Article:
Jan gave an informal brown bag talk about his work to CIESIN and other staff at the Lamont campus. He was accompanied by Rasu Jilani, director of community programs at Mapp International Productions, which is producing Holoscenes. This art-science collaboration was facilitated by PositiveFeedback, an initiative of the Earth Institute, the Center for Creative Research at New York University, and the Institute for Sustainable Cities of the City University of New York.
CIESIN has released a digital global data set on intercity roads, the Global Roads Open Access Data Set, Version 1 (gROADSv1). Developed under the auspices of the Global Roads Data Development Task Group of the Committee on Data for Science and Technology (CODATA) of the International Council for Science, gROADSv1 combines the best available open access data on roads between human settlements into a global roads coverage consistent with the United Nations Spatial Data Infrastructure Transport (UNSDI-T) version 2 data model.
This first version of the gROADS data set is part of a continuing effort to address the need among professionals in the humanitarian response, development, transportation, biodiversity conservation, and allied fields for free and open, spatially accurate, and readily updateable data on roads in order to better understand issues such as market access, cost of transportation, and human pressures on the environment. Data on road networks connecting human settlements may be especially valuable when used in conjunction with remote sensing and other spatial data to improve decision making related to urbanization and rural development. gROADSv1 is being distributed by the NASA Socioeconomic Data and Applications Center (SEDAC) operated by CIESIN, and represents an important step towards addressing the criteria established by the CODATA Task Group.
CIESIN has recently begun work on a new project funded by the World Bank to use night-time lights data to analyze growth patterns of South Asian cities over time. Cities in India, Pakistan, Afghanistan, Bangladesh, Sri Lanka, Nepal, Bhutan, and the Maldives with populations greater than 100,000 in the year 2000 have been mapped at two points in time, 1999 and 2010, and patterns of change in urban extent over the decade are being analyzed.
CIESIN has also joined an international team led by the UNEP-DHI Center for Water and Environment that is developing an assessment of transboundary river basins as part of the Global Environment Facility (GEF) Transboundary Water Assessment Program (TWAP). The overall purpose of the TWAP is to carry out a global comparison of approximately 200 transboundary river basins in order to improve understanding and management of current and future risks to both society and ecosystems at the river basin scale. The transboundary river basins component aims to develop quantitative indicators on a variety of dimensions, including water quantity, water quality, ecosystems, governance, and socioeconomic trends, for use by the GEF and other stakeholders. CIESIN′s role is to create indicators of economic activity, socioeconomic well-being, vulnerability to natural disasters, and dependence on water resources. Other team members include the International Union for Conservation of Nature (IUCN); Stockholm International Water Institute (SIWI); the Center for Environmental Systems Research (CESR) at the University of Kassel, Germany; the City University of New York (CUNY); and the Delta Alliance.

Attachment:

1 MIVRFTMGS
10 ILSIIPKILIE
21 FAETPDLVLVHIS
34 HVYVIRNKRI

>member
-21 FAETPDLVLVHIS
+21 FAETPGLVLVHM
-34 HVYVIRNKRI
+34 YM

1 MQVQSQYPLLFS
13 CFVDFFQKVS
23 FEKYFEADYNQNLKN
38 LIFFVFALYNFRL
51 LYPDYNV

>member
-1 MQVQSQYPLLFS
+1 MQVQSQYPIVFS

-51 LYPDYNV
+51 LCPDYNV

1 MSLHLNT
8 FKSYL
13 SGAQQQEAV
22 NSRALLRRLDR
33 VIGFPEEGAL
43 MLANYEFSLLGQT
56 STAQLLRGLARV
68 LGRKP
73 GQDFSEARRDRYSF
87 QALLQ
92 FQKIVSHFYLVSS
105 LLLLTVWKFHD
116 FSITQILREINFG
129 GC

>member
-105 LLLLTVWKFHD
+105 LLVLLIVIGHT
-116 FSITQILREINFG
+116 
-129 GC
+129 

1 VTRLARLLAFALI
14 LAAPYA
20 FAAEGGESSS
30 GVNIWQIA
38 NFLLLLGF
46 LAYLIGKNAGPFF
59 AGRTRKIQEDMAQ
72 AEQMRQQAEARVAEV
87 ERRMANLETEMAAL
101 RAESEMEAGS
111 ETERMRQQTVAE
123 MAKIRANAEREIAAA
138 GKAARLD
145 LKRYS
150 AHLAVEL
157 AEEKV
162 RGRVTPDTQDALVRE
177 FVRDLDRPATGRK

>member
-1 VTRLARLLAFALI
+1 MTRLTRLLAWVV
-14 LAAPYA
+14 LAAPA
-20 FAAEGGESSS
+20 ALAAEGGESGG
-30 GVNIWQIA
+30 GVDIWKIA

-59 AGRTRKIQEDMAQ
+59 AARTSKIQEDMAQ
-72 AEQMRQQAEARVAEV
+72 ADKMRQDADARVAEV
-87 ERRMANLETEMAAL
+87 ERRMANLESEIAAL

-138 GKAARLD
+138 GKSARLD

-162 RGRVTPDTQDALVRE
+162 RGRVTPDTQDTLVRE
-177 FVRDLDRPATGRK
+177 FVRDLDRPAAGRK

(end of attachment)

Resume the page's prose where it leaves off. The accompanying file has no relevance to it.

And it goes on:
The NASA Socioeconomic Data and Applications Center (SEDAC) operated by CIESIN has released an update of its Population Estimation Service Map Client that now supports mobile devices such as tablets and smart phones. The new client uses version 3 of the Google Maps API to provide a user-friendly query interface to the SEDAC Population Estimation Service (PES), which is a standards-based Web service that provides an estimate of total 2005 population for a specific area of interest. The population estimates are based on the SEDAC Gridded Population of the World version 3 (GPWv3) data set. The new map client auto-detects screen size and automatically adjusts fonts and presentation to fit the device. Users are also now able to modify an existing polygon in order to refine their query, and to search for locations by name.
Data Needs for Understanding Urbanization and for Developing Climate Indicators Examined in Washington DC MeetingMay 10, 2013
How remote sensing data from the NASA Earth observation satellites can be used in conjunction with socioeconomic data to improve assessment of urbanization patterns and trends was one of two main topics addressed in a technical interchange meeting organized by SEDAC, the NASA Socioeconomic Data and Applications Center operated by CIESIN, May 8–9 in Washington, D.C. The second topic was the potential role of NASA data centers like SEDAC in supporting the development of a system of indicators for the U.S. National Climate Assessment (NCA), a Congressionally-mandated assessment of climate change and its impacts in the United States.
As part of the meeting, two parallel breakout sessions were held with members from the SEDAC User Working Group (UWG) and the UWG of the Land Processes Distributed Active Archive Center (LP DAAC), to take advantage of their combined expertise and understanding of remote sensing and socioeconomic data. Experts from NASA, the NCA, other NASA data centers, and the World Bank also participated in person and by teleconference. Later in the meeting, SEDAC manager Robert Chen, deputy manager Alex de Sherbinin, and lead project scientist Marc Levy briefed the SEDAC UWG on recent activities and progress, including improvements to the SEDAC Web site and the expanding range of scientific citations of SEDAC data.
The SEDAC UWG is chaired by Molly Macauley of Resources for the Future. The UWG provides strategic advice and guidance to SEDAC and NASA and reviews SEDAC data development and dissemination plans.